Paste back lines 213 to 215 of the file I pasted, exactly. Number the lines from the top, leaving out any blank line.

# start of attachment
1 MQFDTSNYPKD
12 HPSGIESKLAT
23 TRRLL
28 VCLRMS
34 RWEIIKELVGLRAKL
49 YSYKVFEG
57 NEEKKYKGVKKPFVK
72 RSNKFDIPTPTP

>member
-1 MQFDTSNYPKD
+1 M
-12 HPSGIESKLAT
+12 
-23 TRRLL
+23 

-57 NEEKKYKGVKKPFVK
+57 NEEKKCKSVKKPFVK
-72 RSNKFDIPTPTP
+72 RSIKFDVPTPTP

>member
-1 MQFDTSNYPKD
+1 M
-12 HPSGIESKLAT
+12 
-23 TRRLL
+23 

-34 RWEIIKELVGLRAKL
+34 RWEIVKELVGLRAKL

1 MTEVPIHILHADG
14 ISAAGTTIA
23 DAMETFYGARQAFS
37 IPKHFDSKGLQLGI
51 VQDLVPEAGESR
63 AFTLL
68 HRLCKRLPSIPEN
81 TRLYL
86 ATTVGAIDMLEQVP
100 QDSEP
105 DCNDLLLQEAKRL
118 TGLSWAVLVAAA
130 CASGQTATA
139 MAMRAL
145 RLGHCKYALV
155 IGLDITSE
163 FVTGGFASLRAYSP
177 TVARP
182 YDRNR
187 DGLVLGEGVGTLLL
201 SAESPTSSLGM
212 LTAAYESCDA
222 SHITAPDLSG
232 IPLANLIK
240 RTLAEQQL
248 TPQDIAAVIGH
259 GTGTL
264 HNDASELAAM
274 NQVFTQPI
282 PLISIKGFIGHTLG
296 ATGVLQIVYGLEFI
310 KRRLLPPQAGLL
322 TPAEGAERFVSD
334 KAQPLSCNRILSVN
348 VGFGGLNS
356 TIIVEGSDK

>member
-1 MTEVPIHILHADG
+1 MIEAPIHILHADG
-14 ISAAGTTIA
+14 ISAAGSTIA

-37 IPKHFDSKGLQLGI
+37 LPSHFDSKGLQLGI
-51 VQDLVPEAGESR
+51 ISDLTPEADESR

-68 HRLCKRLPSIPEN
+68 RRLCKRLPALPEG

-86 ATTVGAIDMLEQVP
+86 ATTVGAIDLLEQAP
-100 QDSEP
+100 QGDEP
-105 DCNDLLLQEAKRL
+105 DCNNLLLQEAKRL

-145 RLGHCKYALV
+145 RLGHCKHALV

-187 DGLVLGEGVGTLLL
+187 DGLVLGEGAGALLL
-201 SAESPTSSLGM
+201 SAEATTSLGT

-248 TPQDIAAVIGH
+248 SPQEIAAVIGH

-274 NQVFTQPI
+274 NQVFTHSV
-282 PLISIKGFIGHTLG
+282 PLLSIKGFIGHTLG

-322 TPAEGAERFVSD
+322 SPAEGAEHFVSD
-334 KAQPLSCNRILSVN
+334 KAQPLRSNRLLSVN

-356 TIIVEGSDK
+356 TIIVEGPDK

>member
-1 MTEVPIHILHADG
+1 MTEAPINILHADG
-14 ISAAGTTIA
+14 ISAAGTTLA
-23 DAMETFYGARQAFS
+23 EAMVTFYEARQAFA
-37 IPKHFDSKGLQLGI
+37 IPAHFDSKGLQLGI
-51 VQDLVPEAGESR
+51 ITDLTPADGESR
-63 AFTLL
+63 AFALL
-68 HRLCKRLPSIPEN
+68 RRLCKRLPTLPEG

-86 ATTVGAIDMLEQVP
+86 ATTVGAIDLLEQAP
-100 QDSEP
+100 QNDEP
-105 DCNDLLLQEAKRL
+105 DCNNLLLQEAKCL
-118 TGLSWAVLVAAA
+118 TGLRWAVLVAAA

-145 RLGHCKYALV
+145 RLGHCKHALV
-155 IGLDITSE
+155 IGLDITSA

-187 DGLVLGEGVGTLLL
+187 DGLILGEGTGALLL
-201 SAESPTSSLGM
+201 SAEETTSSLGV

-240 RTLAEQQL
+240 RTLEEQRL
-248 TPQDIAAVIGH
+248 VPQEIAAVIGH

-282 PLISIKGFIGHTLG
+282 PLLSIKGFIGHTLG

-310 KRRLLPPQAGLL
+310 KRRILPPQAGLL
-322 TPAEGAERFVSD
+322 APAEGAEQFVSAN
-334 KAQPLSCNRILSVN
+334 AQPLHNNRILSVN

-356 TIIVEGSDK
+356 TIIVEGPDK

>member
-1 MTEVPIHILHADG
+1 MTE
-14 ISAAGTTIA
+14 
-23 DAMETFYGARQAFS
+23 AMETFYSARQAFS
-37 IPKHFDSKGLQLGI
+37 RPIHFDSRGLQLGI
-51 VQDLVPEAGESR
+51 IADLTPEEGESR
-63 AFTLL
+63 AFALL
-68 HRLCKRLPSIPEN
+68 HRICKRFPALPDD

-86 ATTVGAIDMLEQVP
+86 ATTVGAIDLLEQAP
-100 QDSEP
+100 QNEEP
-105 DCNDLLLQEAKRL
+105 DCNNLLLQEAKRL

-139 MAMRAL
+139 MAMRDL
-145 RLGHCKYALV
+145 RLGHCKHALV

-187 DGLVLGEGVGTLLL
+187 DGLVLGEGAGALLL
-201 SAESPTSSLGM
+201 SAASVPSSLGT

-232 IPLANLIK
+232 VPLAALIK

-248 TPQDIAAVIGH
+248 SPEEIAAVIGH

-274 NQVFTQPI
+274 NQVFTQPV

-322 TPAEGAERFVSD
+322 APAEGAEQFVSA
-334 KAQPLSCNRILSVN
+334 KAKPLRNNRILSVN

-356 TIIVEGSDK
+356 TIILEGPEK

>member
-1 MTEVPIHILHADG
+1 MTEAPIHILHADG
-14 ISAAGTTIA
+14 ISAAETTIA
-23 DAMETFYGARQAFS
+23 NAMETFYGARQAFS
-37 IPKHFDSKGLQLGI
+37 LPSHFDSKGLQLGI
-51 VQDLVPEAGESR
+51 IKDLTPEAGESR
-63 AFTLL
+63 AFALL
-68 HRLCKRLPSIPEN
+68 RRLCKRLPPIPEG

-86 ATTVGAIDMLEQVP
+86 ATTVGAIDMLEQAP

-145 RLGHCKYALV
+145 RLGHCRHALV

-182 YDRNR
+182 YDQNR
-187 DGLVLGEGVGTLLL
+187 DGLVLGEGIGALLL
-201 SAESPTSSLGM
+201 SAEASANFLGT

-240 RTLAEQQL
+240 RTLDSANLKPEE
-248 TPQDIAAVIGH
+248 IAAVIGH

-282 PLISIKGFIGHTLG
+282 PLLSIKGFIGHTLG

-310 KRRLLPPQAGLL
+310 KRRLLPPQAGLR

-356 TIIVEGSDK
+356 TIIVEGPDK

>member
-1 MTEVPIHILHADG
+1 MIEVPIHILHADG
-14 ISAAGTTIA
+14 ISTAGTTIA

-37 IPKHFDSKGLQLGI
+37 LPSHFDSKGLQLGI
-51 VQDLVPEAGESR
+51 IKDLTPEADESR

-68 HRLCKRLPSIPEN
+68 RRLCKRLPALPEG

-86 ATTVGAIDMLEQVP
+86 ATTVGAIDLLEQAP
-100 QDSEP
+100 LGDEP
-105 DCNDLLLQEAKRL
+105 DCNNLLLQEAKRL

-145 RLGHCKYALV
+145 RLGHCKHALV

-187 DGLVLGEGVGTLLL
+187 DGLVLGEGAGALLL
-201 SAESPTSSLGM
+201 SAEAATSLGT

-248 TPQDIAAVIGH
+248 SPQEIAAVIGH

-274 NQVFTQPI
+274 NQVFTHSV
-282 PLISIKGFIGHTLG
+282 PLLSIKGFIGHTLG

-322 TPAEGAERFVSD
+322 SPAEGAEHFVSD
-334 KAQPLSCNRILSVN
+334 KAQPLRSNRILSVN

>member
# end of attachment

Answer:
-248 TPQDIAAVIGH
+248 IAAVIGH

-282 PLISIKGFIGHTLG